“You want to be true to the book,” said Orci, but at the same time, he says, you want to take what you loved and make it into something for the screen. “People will love the film based on its merits and not what happened before."
The search for Hood's Ender took a while because, as the director said, “you can’t fake intelligence. … You [Butterfield] are quite smart.” “Me and Gavin talked a lot prior to shooting about where to take the character,” said Butterfield on his leading role.
“This was the first time I had to physically train for a film,” chimed in Steinfeld, who plays Petra in the film. “We had about three weeks of training. We went to space camp in Alabama, we went through boot camp, a military boot camp,” the latter of which taught them how to properly salute, march and various other soldier basics.
Then, of course, there’s Ford’s character, Colonel Hyrum Gaff. Though Hardwick introduced him as Ender’s mentor, Ford sees him more as Ender’s manipulator. “I was drawn to the complexity of the moral issues here. The complex moral issues involved in the military … the ability to wage war, removed from the battlefield. This was unknown 28 years ago, but the manipulation of young people for their … conceptual freedom, motor skills, was something really complex and interesting to me,” he said in the most un-interested tone of all time, which only made the crowd chuckle more.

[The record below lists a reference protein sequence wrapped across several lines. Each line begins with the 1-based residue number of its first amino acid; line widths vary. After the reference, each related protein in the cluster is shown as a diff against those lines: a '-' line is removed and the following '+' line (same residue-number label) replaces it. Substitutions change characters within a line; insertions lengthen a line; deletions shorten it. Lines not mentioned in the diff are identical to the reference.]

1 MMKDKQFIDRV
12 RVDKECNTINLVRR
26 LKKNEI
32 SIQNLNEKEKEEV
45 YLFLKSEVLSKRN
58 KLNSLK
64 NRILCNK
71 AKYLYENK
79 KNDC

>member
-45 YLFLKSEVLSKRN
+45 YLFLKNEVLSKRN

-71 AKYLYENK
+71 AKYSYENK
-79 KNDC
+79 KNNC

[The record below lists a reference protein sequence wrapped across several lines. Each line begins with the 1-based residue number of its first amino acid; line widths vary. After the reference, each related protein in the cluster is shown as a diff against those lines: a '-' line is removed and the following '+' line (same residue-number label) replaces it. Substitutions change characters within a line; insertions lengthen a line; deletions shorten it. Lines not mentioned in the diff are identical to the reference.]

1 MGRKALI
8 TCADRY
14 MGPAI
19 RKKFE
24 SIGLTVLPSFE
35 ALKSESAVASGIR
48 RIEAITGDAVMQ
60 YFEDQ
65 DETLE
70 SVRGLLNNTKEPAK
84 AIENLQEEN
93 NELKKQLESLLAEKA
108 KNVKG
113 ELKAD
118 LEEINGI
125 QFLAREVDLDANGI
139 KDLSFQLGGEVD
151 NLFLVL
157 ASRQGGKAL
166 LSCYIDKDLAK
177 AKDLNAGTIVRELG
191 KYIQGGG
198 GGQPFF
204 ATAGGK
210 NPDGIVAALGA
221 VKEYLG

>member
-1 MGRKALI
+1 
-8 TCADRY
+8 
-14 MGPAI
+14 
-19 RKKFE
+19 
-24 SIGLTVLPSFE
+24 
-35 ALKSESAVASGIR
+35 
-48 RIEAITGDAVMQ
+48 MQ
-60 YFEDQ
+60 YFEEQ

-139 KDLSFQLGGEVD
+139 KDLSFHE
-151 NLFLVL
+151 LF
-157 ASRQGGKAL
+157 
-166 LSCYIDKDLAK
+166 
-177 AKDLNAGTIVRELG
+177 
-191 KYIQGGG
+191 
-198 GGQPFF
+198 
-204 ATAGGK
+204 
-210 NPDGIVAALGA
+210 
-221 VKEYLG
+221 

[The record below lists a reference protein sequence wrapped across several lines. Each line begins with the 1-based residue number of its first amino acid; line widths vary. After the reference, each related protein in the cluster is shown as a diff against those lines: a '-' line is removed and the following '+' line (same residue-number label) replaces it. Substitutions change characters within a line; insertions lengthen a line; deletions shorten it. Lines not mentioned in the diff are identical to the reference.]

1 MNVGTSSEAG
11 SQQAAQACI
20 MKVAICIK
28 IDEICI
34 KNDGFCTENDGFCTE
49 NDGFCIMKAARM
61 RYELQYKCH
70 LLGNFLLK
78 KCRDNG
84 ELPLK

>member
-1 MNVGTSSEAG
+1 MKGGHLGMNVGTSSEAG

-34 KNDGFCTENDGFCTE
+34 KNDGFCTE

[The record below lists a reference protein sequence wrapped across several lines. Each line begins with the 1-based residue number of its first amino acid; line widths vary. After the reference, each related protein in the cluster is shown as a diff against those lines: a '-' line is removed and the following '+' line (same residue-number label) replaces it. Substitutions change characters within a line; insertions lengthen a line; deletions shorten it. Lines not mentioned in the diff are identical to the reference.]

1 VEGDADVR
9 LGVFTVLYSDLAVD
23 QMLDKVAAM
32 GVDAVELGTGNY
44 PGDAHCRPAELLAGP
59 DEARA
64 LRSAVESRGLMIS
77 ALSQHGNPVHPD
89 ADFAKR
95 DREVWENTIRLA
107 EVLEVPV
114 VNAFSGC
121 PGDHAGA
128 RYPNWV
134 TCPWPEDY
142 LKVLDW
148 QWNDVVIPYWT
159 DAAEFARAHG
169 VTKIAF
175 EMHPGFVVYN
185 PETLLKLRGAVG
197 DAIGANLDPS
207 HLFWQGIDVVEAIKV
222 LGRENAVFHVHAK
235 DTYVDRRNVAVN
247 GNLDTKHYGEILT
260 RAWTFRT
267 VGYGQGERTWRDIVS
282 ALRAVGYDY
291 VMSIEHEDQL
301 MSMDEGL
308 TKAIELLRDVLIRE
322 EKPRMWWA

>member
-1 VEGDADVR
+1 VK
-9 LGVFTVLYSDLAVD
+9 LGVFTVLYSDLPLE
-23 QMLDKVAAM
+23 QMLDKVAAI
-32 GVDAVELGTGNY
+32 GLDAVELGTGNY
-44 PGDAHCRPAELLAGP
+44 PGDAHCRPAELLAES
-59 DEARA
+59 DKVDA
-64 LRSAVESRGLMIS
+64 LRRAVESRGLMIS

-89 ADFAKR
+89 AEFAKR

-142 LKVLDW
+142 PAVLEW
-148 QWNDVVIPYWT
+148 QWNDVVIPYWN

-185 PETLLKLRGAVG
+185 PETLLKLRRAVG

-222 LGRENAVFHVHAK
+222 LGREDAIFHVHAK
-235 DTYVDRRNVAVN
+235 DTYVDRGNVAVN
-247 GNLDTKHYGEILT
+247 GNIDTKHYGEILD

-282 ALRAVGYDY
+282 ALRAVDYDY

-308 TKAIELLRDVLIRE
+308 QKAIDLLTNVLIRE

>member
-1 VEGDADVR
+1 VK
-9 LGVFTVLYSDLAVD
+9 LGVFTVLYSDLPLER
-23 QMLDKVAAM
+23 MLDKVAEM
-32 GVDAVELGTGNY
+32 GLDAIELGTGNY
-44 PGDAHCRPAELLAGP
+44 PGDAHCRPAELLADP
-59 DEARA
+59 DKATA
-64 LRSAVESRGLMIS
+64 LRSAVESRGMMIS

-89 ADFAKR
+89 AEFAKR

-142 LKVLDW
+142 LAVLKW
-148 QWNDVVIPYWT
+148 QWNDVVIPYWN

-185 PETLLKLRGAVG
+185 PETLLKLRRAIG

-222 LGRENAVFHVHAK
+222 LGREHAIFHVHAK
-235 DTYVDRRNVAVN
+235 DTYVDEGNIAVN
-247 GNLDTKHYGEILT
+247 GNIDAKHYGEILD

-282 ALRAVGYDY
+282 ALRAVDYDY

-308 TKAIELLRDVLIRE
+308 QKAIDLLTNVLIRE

“I love the book for two principle reasons,” said Hood, which were the environment and the story. “This is not a simple story of good and evil. Visual effects don’t do it for us unless there’s a great story, and this is a great story. To have characters that are not ‘simple’ … having the characteristics of Asa, Hailee and Harrison on a good day, and when he’s not having a good day you bring in Ben Kingsley and he makes it a good day.”
The future success of 'Ender's Game' has been called into question, due to the recent controversy over the original author's (Orson Scott Card) views on gay rights. Card is an out and proud anti-gay supporter, and its because of his views and written work on the subject that prompted Geeks OUT to organize a boycott of the film adaptation. Since then, Lionsgate has released a statement in support of the LGBT community, and one fan in the audience asked the panel about their thoughts on the subject.
"Our first reaction was, you never want to invite controversy," replied Orci, "but we decided to use the amount of attention to support Lionsgate Entertainment and support LGBT rights and all human rights." He pointed out how many people worked on this film and many more are still working to distribute the film, and he'd hate to see the film suffer because of one man's opinions. "The message of the book is tolerance, compassion, empathy ... We support LGBT rights and human rights."
As moving as this was for many in the audience, I cannot say this was the highest point of the panel. Ford stole that title through his continuously dull and oh-so-funny "I'm over it" demeanor. This was exacerbated by some misguided fans who came up to the mic with questions like, "If Han Solo and Indiana Jones were to meet, what would their first words be to each other?" Ford's response: "Hi, how are yah?" followed by a b---- stare. Hey, at least it wasn't a 'Star Wars' question!
'Divergent' premieres March 21, 2014, and 'Ender's Game' hits theaters this Nov. 1.